Scammers target JEA customers

JACKSONVILLE, Fla. -- A phishing scam targeting JEA customers on the First Coast is on the rise this week.

According to JEA, scammers are calling people to say their service will be disconnected unless they purchase a Moneypak card. 

The phone caller then asks for the number for the card. 

There has been an increase in the last week in the scam calls, according to JEA. 

In an email to First Coast News a JEA spokesperson wrote:

JEA will notify customers should their service be at risk for disconnect for non pay via their bill, letter and automated call. JEA will take payments via website, phone, at the main office, tax collector office, Winn-Dixie or any of the JEA-approved stores found on jea.com.


Anyone who receives a call is asked to report the incident to JEA. 

Nonprofit's mission is 'Enroll America' in Obamacare

JACKSONVILLE, Fla. -- The Affordable Health Care Act, a.k.a. Obamacare is the law. If you're now uninsured, you must have health insurance by 2014. That said, the program's deadlines, the various plans and who is eligible have left many confused.

"There is a lot of people who don't understand what their options are," said Tony Penna.

Penna, a former insurance executive is with Enroll America, a privately funded nonprofit that is trying to spread the word about the Affordable Care Act.

"The biggest challenge is how many people in Duval, Clay Nassau and St. Johns who don't have insurance," said Penna, "There about 300,000 people."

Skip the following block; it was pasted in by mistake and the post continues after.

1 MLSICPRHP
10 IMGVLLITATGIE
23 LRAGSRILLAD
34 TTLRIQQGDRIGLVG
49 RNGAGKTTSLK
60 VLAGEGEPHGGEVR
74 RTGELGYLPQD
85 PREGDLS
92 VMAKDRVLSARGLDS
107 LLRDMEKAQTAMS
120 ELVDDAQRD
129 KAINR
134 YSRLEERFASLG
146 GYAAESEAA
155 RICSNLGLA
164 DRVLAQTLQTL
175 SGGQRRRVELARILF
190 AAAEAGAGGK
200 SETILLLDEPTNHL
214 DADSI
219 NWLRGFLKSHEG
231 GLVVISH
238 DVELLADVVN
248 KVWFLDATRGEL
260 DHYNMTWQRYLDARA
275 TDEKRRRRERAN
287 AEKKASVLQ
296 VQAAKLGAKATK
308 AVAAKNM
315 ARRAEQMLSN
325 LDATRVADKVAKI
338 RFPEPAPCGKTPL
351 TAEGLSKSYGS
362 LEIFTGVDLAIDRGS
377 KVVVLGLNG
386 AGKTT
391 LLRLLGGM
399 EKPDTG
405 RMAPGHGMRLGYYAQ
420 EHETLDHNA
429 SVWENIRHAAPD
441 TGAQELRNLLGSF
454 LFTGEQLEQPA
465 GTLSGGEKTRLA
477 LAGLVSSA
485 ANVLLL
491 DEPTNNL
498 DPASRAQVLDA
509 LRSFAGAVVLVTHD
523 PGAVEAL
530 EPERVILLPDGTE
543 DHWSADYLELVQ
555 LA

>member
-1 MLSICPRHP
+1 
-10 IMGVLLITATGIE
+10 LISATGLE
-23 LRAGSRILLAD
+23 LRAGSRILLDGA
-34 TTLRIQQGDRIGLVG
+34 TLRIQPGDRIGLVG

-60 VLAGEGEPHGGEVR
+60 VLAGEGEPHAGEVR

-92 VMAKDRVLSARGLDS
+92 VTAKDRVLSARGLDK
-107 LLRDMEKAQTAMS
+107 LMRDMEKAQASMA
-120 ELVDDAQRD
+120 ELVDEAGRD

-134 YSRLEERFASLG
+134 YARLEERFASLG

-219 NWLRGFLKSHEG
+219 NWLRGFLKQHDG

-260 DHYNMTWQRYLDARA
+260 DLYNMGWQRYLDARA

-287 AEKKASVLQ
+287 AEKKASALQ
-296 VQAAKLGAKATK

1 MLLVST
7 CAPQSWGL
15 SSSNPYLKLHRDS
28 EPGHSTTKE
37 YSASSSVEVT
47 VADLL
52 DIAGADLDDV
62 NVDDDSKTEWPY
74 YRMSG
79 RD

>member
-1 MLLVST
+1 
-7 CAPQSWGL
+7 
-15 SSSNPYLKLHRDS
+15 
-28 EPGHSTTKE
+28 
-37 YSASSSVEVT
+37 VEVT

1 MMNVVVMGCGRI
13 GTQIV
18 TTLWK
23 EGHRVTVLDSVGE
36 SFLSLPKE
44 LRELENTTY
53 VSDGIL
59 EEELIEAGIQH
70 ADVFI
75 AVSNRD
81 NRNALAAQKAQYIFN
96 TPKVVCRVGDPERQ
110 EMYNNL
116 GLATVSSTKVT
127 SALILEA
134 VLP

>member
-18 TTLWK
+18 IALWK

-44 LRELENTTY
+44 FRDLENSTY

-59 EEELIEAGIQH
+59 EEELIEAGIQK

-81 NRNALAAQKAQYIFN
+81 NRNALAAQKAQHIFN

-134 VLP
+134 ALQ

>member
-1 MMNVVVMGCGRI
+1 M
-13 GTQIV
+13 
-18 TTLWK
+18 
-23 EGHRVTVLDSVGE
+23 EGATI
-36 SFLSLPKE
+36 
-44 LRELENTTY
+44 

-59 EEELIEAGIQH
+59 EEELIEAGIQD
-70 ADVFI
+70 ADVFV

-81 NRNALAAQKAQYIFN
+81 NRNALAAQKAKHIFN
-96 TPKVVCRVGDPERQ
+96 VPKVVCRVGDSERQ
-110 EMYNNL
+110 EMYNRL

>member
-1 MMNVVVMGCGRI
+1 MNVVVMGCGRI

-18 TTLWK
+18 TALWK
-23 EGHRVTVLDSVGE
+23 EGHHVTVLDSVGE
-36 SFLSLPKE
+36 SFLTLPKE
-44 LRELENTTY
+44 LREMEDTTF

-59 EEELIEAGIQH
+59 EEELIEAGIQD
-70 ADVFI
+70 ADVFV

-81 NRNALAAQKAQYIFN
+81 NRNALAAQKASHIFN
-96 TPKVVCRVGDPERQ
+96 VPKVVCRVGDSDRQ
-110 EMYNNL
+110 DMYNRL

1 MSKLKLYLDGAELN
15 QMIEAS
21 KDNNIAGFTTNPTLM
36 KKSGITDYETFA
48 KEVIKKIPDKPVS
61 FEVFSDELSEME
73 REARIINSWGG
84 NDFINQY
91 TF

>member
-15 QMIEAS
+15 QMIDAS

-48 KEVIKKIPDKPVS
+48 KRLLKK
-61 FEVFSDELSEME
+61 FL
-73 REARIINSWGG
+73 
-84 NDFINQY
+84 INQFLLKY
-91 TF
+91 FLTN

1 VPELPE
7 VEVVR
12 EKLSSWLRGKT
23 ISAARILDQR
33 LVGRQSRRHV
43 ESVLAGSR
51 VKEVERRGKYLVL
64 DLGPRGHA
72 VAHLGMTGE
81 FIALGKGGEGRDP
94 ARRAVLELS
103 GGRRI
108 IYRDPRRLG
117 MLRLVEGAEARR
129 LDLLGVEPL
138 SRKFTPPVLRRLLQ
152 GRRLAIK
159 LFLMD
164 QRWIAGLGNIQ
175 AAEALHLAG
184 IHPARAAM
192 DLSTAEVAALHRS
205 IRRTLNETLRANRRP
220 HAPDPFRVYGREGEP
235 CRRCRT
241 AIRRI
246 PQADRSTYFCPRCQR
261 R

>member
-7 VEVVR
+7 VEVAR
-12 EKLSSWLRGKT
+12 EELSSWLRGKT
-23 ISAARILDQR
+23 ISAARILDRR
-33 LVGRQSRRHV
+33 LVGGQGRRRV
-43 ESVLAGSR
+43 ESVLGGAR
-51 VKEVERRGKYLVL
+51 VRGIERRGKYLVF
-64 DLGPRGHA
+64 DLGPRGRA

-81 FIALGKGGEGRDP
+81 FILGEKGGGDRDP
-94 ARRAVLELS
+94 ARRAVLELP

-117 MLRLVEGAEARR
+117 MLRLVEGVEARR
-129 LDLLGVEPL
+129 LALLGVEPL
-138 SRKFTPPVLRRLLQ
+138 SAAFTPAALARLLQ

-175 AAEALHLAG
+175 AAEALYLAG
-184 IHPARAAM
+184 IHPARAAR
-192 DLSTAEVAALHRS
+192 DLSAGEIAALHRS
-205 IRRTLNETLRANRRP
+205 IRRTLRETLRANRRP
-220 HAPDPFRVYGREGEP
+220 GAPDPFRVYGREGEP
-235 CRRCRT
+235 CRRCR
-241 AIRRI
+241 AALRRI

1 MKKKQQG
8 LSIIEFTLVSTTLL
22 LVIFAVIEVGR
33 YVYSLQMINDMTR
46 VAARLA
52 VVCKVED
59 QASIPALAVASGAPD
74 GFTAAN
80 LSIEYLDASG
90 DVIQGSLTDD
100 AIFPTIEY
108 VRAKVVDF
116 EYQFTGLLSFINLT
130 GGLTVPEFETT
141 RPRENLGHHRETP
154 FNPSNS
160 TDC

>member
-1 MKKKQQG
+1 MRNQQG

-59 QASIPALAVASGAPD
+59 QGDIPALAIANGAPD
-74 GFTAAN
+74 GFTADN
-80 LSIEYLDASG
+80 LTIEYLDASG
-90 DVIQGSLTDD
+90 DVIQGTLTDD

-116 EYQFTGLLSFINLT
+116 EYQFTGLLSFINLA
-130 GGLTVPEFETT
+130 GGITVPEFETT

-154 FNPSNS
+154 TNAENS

Enroll America staffers are now knocking on doors, making calls to spread the word out.

"About 39 percent of the people in Florida who are eligible for insurance think that the law has been repealed," he said, "It has not been repealed."

Local truckers unaware of rolling protest in D.C.

JACKSONVILLE,Fla. -- At the truck stops near Baldwin and U.S. 301 it was exceptionally busy. Truckers leaving Interstate 10 to buy much needed fuel or to take a break from the road.

Trey Hervey, a six year veteran, was on the way to North Carolina and needed a break.

"I'm not an Independent," said Hervey. "But I want to be."

Hervey loves to talk about the industry and its challenges, but when it came to the rolling protest in the nation's capital he had no knowledge.

"I don't know anything about it," he said.

And at this truck stop, a microcosm of a tight knit community, few trucks knew what was taking place near Washington D.C.

The rolling protest was to challenge the Obama administration and Congressional leaders over the government shutdown. It was to be a strong statement about America's frustration with its government.

Mortgage reduction for underwater homeowners

JACKSONVILLE, Fla. -- Life is good for John and Sharon Fisher, but they would be first to tell you that it would be better if they had a break on their mortgage.

"We have a very high interest rate," said Fisher, "but we've never missed a payment, we've never been late."

The Fishers are retired, on a fixed income, and they say sometimes the $1,200 a month payment becomes a struggle.